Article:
Got a lifetime ISA? Pay attention to the end of the tax year

Do you have a lifetime ISA? If so, here’s why you should consider maxing the amount you pay in before the end of the 2021/22 tax year.

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The ISA deadline is fast approaching. On 6 April, a new tax year begins, meaning we say goodbye to the 2021/22 ISA allowance.

So, if you’ve got a Lifetime ISA, time is running out to maximise your contribution in order to get the full £1,000 bonus for the current tax year. Here’s what you need to know.


How does a lifetime ISA work?

The lifetime ISA (LISA) was launched in 2017. Anyone aged 18-39 can open one, and you can pay in up to £4,000 per tax year. The government adds a 25% bonus to anything you put in. 

You can have a Lifetime ISA in cash, or in stocks and shares. 

While it may seem a ‘no-brainer’ due to the bonus, there are a number of caveats that you should bear in mind before you open an account. Firstly, the government bonus is only paid to those who’ve had an account open for at least a year. 

In addition, you can only access the bonus if you’re using your LISA for:

  • A deposit on your first home (costing £450,000 or less)
  • Retirement (aged 60+)

If you want to access your LISA for any other reason, bar terminal illness, then you’ll have to pay a 25% charge on anything you take out. 

How does the ISA deadline apply to the Lifetime ISA?

You have just over two weeks to use up this year’s £20,000 tax-free ISA allowance. This covers you for all types of ISAs, including your LISA. Remember, anything you put into an ISA stays tax-free year after year.

The maximum you can put into a LISA in any given tax year is £4,000. So, if you’ve already maxed your LISA for 2021/22, then you can still put another £16,000 into other types of ISAs to make the most of your total allowance.

Importantly, if you don’t max out your LISA allowance, then you won’t be able to grab the maximum £1,000 government bonus available for the current tax year. As a result, if you have a LISA to actively save either for a house purchase or for retirement, then it’s seriously worth paying in as much of the £4,000 limit as possible before April 5.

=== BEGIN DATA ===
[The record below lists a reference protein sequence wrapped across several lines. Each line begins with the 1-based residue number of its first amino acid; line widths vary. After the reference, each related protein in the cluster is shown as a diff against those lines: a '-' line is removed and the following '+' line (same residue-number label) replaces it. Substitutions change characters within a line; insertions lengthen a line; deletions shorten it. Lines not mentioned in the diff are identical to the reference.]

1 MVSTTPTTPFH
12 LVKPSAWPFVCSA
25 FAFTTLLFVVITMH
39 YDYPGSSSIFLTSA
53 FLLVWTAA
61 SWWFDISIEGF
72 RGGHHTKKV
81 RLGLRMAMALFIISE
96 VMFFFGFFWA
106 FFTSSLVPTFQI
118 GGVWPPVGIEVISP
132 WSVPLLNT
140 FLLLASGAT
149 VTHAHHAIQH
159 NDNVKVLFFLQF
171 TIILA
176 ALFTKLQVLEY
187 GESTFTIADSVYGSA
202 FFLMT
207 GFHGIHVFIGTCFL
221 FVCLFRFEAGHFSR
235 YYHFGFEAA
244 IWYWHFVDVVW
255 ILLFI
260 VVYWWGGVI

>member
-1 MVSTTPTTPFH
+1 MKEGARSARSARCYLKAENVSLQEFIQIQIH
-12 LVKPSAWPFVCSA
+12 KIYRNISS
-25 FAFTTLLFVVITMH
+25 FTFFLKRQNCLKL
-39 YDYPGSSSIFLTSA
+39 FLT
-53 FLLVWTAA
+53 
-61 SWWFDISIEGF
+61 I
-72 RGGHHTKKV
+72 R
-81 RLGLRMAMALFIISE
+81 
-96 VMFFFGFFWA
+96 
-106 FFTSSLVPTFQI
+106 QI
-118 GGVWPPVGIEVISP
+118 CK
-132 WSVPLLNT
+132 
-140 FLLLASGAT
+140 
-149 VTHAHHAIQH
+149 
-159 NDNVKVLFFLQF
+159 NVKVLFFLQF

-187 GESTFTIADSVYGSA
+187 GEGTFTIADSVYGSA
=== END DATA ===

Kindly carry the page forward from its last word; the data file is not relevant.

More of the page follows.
How can you open a Lifetime ISA?

If you’re keen to open a LISA, then you’ll have to consider which provider is best for you. You’ll also have to consider whether you want to open a cash LISA or a stocks and shares LISA. 

Currently, rates on cash LISAs are as low as 0.85%. So, if you’d rather invest in a stocks and shares ISA and take your chances that you’ll see a higher return, then it’s worth knowing that a number of providers offer LISA products.

Hargreaves Lansdown is one such provider, and it’s one of The Motley Fool’s top picks thanks to its low fees.

Are you looking to learn more about opening a LISA? Take a look at our comprehensive lifetime ISA guide.

Do you have a Help to Buy ISA?

The Help to Buy ISA preceded the LISA and is no longer available. That said, if you have one, you can still contribute to it until November 2029. After this date, you have another year to use your bonus, which must be used for a house purchase. Unlike the LISA, the Help to Buy ISA doesn’t offer a bonus to support retirement.

If you have a Help to Buy ISA, then you can transfer your balance to a LISA. However, anything you transfer will count towards your annual £4,000 LISA allowance.

For more information, see our Help to Buy ISA guide which explains all of your options.

Please note that tax treatment depends on your individual circumstances and may be subject to change in the future. The content in this article is provided for information purposes only. It is not intended to be, nor does it constitute, any form of tax advice. Readers are responsible for carrying out their own due diligence and for obtaining professional advice before making any investment decisions.

Should you invest, the value of your investment may rise or fall and your capital is at risk. Before investing, your individual circumstances should be assessed. Consider taking independent financial advice.

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